Good evening. Robert Friedland might just be the most interesting billionaire you’ve never heard of. Check out our cover story this week to learn how the ex-hippie (he was Steve Jobs’s guru!) turned into a mining mogul — and why he is partnering with some of China’s biggest players to mine a metal he says is a national security issue. Elsewhere, we have infographics on Qiming Venture Partners, the VC firm attracting big U.S. money; an interview with Raffaello Pantucci on the West’s missed opportunity in Central Asia; an op-ed from Carl E. Walter, a former JP Morgan China executive, on China’s financial deterioration; and an op-ed from Shang-Jin Wei on how China could possibly hit its growth target this year. If you’re not already a paid subscriber to The Wire, please sign up here.
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Robert Friedland says the renewable energy transition won’t be achieved without people like him digging up the critical metals needed “to electrify the world economy.” He might be right, but as reporting from Isabella Borshoff shows, the mining mogul’s decision to team up with some of China’s biggest players to dig up copper in the Congo represents a conundrum for the West.
Qiming Venture Partners, a top venture capital firm, recently raised significantly more than expected from U.S. investors for a new fund — a signal that the institutional appetite for investing in China remains strong. This week, The Wire’s infographics by Eliot Chen introduce readers to Qiming, its limited partners and its major investments.
Raffaello Pantucci is a scholar at the S. Rajaratnam School of International Studies (RSIS) in Singapore and at the Royal United Services Institute (RUSI). His new book, Sinostan: China’s Inadvertent Empire, investigates China’s relations with its western neighbors. In this week’s Q&A with Andrew Peaple, he talks about the West’s missed opportunity in Central Asia, Xinjiang’s relationship to Central Asia, the BRI’s origins, and the China-Russia relationship in Central Asia.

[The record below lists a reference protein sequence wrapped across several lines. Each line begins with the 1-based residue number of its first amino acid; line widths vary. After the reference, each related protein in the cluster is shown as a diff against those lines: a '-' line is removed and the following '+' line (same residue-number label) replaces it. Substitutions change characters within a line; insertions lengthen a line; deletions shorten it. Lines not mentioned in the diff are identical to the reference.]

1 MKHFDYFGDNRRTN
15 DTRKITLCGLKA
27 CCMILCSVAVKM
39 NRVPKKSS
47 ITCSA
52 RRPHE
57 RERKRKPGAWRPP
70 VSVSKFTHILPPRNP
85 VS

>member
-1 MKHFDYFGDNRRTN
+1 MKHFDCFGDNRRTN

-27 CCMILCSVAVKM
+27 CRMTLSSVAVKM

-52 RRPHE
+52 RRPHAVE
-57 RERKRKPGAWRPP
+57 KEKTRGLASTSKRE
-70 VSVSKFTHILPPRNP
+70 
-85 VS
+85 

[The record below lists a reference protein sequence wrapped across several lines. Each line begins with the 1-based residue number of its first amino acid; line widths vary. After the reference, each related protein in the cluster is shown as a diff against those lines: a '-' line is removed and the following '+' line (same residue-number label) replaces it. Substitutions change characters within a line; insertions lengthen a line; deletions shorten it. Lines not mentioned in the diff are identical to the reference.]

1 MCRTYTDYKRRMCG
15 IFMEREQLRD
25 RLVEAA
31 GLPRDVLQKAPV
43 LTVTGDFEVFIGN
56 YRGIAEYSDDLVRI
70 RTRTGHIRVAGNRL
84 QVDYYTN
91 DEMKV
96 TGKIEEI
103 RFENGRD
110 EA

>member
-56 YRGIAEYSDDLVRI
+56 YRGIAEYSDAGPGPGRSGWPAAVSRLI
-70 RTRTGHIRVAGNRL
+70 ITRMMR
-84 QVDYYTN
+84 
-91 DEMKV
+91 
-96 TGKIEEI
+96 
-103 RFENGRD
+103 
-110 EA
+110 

Illustration by Lauren Crow
The Communist party should be worried about the risks that have built up in China’s financial system, argues Carl E. Walter, a former COO of JP Morgan China and the co-author of Red Capitalism: The Fragile Financial Foundation of China’s Extraordinary Rise. To avoid social and even political crises, he says, the party must throw away the fossilized thinking that has landed the country in today’s difficulties.
China’s GDP growth target for this year looks challenging in light of the Ukraine war and U.S. monetary tightening. The target remains feasible, argues Columbia professor Shang-Jin Wei, but only if Chinese policymakers return to the sort of market-oriented reforms and regulation that have proved successful in the past.
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